This was our big girl’s favourite childhood read ever (along with The Hobbit). Narnia has provided a magical escape, not only for Peter, Susan, Edmund and Lucy, but for children everywhere for more than half a century and its appeal hasn’t diminished with BFG illothe years. As a matter of fact, I’ve just got my hands on a beautiful boxed set – a happy Christmas present for a certain little Lucy in my own extended family. So what books will be in your Christmas stocking this year? 

Good question Christine. How big is my Christmas stocking allowed to be?

I’ll be asking the same thing to other inspiring authors in the next few weeks. Get ready to flex your reading memory muscles.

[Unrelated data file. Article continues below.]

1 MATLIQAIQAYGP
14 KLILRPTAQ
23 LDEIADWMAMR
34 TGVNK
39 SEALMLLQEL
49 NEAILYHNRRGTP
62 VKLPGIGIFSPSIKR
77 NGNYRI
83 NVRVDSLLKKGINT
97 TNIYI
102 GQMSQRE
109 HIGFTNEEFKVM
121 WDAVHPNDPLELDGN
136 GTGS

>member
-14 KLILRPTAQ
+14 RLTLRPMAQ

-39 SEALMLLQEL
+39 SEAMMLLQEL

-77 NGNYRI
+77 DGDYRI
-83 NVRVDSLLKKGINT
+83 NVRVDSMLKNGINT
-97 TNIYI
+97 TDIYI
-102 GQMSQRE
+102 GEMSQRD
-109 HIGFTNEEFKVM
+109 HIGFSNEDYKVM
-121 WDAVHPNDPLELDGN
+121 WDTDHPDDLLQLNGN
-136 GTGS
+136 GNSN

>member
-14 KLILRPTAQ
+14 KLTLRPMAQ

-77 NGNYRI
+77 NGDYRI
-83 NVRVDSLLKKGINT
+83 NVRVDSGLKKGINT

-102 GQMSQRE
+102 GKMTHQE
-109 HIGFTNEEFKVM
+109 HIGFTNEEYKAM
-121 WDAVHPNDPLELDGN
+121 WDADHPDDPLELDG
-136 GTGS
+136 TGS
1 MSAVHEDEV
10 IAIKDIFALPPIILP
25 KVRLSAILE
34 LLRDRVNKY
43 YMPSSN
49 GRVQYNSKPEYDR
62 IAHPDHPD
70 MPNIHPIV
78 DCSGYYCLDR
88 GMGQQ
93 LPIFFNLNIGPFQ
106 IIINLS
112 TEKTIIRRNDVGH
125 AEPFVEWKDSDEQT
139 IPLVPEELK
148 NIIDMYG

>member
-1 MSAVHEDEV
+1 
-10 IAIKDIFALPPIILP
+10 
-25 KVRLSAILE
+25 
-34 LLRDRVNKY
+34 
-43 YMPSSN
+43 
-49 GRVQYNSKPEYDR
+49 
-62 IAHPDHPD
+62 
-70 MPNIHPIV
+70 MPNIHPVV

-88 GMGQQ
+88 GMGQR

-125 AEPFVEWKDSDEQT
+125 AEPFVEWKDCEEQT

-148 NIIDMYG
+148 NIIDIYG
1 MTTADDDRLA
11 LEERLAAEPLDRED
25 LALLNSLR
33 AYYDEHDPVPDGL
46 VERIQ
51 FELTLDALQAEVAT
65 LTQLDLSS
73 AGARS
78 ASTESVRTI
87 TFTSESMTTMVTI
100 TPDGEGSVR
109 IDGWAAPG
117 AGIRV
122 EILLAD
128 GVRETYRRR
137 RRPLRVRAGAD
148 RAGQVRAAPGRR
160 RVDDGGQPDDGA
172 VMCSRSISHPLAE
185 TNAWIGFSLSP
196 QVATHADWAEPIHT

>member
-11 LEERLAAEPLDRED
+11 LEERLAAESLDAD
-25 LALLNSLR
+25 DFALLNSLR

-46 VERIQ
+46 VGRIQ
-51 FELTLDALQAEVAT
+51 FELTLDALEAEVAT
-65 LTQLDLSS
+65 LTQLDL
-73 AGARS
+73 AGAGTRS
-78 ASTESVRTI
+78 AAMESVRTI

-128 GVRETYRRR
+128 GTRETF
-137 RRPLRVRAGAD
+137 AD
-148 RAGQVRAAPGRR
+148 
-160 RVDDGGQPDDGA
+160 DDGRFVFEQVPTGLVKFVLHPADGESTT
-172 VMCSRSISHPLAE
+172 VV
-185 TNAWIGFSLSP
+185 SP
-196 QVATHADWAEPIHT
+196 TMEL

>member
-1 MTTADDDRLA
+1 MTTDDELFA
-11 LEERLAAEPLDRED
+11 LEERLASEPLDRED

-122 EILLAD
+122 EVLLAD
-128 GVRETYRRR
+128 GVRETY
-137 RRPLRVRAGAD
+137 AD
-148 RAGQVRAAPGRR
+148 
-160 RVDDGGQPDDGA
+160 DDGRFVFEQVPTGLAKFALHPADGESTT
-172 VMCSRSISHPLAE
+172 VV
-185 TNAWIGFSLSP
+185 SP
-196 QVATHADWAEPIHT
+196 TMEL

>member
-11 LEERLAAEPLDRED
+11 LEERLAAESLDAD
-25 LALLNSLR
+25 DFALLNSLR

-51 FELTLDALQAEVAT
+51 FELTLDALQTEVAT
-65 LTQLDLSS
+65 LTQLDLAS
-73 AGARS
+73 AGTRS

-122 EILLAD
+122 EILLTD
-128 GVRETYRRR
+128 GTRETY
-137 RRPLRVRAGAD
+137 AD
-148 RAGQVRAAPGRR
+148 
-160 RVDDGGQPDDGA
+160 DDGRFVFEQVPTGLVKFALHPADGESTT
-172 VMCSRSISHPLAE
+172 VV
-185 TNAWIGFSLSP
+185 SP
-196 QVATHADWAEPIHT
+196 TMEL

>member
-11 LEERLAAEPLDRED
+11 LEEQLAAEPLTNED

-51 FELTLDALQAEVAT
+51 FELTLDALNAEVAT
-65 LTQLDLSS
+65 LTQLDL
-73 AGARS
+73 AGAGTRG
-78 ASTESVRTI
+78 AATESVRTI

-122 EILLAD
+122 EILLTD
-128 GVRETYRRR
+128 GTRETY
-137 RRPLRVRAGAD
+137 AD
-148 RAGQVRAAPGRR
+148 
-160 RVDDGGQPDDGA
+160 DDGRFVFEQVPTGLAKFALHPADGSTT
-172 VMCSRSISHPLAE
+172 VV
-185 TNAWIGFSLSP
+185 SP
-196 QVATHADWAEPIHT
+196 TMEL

Add more of Christine’s entertaining work including the recently released gripping YA read, Intruder to your new classics lists by visiting here.

 

Roald Dahl: the BFG (Big Fat Genius)

*Taps pen against chin*

Hmmm.

How to possibly write a post commemorating one of the most amazing authors of all time, that will actually do him justice.

I can’t.

But I can profess my undying love for Roald Dahl, a day AFTER Roald Dahl Day. Yes, dear readers, I was meant to write this post yesterday, 13th September 2010, on RD’s birthday. Life gets in the way, though, and before you know it 24 hours has past and it’s already the 14th. I hope he won’t mind this belated birthday message – from me to him.

Dear Mr R. Dahl,

This is a half-birthday card, half-love letter, from Yours Truly.

Most people will remember you for your awesome children’s books: The BFG, The Twits, Charlie and the Chocolate Factory, Matilda, Fantastic Mr Fox. I know I always cross the street when I see a woman with ugly square-toed shoes, just in case she is a witch.